So should you get a copy of Stellar Adventures? I’d say yes! Aside from its old-fashioned looks it’s a small gem. The simple rules are perfectly suited for online and convention games and on 130 pages you get a toolbox full of material! If you also own the Advanced Fighting Fantasy rules, you can even combine the two since the mechanics are fully compatible.

Stellar Adventures is digitally available from DriveThruRPG and sets you back $14 or your local equivalent. Print copies are also available from local and online stores.

Fallout Wasteland Warfare Q&A with Designer James Sheahan

FOWW-Starter-Box-Mockup_550x825Stargazer’s World is first and foremost a roleplaying games blog, but that doesn’t mean we can’t cover board or tabletop miniature games from time to time. One game I am very excited about is Modiphius’ Fallout Wasteland Warfare. It’s an exciting Fallout miniature game which can be played cooperatively, competitively and even solo. Since I am a huge fan of the Fallout franchise, I reached out to Modiphius and asked if James Sheahan, designer of the game, was willing to answer a few questions for us. Luckily he agreed. Before delving right into the interview I want to thank James for taking his time to answer my questions!

Stargazer: Thanks again for taking your time and answer our questions. Before we talk about Fallout Wasteland Warfare, let’s talk about you. Who is James Sheahan?

James: My pleasure, Michael.  I worked in video games for 10 years and then as a consultant/freelancer game designer for the last 12 years working for games companies, global ad agencies, Google and others.  Like most of us, I have played board games, RPGs, wargames and video games since I was young, and I love film and fiction too.  I actually didn’t start out in games as a designer, but I worked my work across into design as that was my main passion.  I have been very fortunate to have had a very varied experience – some of it, even I can’t quite believe.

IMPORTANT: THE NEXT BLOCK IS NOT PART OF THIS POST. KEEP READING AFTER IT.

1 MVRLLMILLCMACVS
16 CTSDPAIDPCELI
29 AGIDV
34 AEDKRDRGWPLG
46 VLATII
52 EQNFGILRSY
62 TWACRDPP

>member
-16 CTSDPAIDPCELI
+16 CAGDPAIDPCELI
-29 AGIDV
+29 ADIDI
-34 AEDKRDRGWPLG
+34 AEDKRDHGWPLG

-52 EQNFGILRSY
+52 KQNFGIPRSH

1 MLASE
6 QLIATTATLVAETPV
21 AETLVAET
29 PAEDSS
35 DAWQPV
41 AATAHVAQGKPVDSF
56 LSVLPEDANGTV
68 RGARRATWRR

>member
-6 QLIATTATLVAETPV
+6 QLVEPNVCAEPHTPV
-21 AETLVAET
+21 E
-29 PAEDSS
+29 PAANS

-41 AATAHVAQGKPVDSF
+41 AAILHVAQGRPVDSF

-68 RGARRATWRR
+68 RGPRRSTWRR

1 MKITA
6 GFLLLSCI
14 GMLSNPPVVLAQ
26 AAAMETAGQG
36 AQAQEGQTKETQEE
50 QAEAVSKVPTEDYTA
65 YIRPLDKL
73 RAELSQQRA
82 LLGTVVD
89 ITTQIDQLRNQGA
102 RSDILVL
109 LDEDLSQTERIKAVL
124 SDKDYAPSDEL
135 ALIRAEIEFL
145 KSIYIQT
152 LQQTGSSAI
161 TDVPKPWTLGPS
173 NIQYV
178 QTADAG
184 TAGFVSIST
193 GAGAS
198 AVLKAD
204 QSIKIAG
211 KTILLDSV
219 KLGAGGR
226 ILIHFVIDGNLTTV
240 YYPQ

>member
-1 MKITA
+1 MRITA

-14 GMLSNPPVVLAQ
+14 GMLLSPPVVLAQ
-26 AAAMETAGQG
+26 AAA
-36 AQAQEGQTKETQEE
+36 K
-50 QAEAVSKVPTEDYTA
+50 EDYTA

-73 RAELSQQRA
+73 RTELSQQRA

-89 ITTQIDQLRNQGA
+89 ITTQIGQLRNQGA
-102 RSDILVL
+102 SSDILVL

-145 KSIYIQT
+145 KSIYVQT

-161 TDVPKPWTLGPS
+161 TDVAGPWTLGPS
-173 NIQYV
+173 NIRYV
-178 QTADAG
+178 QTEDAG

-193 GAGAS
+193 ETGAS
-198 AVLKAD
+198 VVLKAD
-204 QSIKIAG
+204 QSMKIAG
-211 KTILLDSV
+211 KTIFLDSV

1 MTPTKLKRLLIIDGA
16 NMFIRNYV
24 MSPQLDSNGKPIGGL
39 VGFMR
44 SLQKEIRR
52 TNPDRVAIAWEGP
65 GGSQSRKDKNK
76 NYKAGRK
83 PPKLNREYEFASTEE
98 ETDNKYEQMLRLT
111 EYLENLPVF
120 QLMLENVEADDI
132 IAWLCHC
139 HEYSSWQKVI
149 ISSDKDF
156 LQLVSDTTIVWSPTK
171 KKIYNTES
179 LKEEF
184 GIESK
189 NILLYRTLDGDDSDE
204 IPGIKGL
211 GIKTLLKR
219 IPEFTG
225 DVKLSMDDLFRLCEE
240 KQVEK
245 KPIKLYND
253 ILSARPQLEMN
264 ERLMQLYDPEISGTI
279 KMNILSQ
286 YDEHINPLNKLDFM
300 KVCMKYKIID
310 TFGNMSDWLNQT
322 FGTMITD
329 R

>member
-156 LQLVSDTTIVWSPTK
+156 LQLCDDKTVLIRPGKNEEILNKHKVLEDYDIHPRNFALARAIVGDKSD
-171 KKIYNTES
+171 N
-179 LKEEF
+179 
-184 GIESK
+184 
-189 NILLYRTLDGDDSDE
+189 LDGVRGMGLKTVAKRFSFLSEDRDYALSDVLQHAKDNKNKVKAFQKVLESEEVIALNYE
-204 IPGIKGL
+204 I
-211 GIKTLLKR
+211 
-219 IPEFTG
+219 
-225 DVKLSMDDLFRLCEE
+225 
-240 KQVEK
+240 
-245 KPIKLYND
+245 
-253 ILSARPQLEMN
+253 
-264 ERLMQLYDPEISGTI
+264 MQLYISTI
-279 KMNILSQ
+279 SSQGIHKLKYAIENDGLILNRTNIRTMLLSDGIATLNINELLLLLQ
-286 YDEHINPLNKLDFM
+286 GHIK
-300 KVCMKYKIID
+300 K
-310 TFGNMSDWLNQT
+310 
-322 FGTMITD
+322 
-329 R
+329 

Stargazer: Can you tell us a bit about how the idea for a Fallout miniatures game was formed? What problems arose during development? Feel free to share any interesting anecdotes – we love those! Continue reading Fallout Wasteland Warfare Q&A with Designer James Sheahan

Judging a book by its content

I recently wrote a couple of reviews for this very blog without having playtested it. That kind of review is pretty much common for most RPG reviewers, but also criticized by some readers and sometimes even publishers. I actually wanted to write a post in which I share my thoughts on the matter, but then I realized I have already written that post back in 2010. What follows is a repost of that 2010 article called “It’s hard to be a reviewer”.

“It’s hard to be a reviewer” by Michael Wolf

(this post first appeared on Stargazer’s World on July 27th 2010)

Sometimes it’s not easy to be a reviewer of RPG products. If you’ve followed my blog for some time now, you’ve probably noticed that I’ve written quite a few of those in my time. The category “Reviews & First Looks” lists 94 posts. This is quite a lot and in most cases these have been based on a read through of the product in question and not a playtest. And especially this type of review has been criticized recently.